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British Aircraft Carrier HMS Queen Elizabeth Begins 50 Years of Service
(Source: Thales; issued Dec 07, 2017)
In 2007, the British government ordered two new aircraft carriers. 10 years later the first of these, HMS Queen Elizabeth, entered service. We are now witnessing a landmark moment in the long history of the Royal Navy.

At 280 metres long and with four-acre flight decks, the ships are not only the largest and most powerful warships in UK history but also rank amongst the world’s most capable aircraft carriers. And they are going to be with us for the next 50 years.

In a world of intensifying global threats, we will all rely on HMS Queen Elizabeth and her sister ship, HMS Prince of Wales, to protect our national and international interests. But while we are all relying on the Royal Navy, the Royal Navy is relying on Thales. That’s nothing new. Thales has been supporting the Royal Navy for 100 years. The ever-deepening relationship can be traced right the way back to 1917, when we began equipping the navy’s submarines with periscopes.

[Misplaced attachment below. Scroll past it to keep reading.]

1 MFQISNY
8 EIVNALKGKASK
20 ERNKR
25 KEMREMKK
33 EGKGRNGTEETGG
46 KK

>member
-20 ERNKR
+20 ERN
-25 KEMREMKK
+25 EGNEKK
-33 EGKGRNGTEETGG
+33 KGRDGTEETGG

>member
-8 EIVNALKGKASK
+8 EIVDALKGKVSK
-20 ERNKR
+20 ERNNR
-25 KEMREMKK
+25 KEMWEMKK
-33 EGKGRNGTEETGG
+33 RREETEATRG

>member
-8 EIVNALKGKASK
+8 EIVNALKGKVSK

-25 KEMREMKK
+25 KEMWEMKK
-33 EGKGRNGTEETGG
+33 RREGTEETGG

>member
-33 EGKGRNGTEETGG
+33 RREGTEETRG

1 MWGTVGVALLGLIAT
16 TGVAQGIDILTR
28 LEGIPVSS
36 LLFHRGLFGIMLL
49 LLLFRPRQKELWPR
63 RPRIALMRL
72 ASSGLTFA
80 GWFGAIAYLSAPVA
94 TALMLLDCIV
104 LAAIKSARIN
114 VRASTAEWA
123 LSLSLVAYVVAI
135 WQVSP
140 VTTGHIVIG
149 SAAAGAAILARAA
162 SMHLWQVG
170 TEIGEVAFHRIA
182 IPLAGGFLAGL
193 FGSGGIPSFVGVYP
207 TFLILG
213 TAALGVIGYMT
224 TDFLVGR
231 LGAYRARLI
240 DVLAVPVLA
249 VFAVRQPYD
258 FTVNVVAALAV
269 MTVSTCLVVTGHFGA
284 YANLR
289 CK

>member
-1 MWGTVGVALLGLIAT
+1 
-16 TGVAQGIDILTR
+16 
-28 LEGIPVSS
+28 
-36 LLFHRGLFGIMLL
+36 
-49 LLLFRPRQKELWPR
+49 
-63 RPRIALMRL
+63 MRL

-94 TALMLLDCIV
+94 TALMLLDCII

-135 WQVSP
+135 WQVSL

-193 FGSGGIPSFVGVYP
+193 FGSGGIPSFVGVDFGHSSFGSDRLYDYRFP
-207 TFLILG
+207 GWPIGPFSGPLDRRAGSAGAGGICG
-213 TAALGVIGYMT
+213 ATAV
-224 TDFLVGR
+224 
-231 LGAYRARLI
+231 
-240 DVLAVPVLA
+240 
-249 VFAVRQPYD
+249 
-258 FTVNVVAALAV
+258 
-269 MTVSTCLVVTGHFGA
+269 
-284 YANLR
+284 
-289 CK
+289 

Today, almost every single submarine and surface ship in the fleet uses various combinations of our sonar, radar, communications, electro-optical systems and electronic warfare technology.

What was truly revolutionary was the sheer scale of the project, delivered through a unique partnering relationship between Thales, BAE Systems, Babcock and the UK Ministry of Defence, in an enterprise known as the Aircraft Carrier Alliance.

All hands on deck

As a founding member of the Aircraft Carrier Alliance, Thales has been deeply involved in the provision of the radar, communications, power and propulsion systems right from the start.

Competitive instincts were put aside and everyone worked in the best interests of the project; in the best interests of the Royal Navy and of the United Kingdom.

At its peak, the programme directly employed 8,000 people across six sites and a further 3,000 across the supply chain. Working together, members of the Alliance embraced a collective culture of trust, collaboration, innovation and mutual support.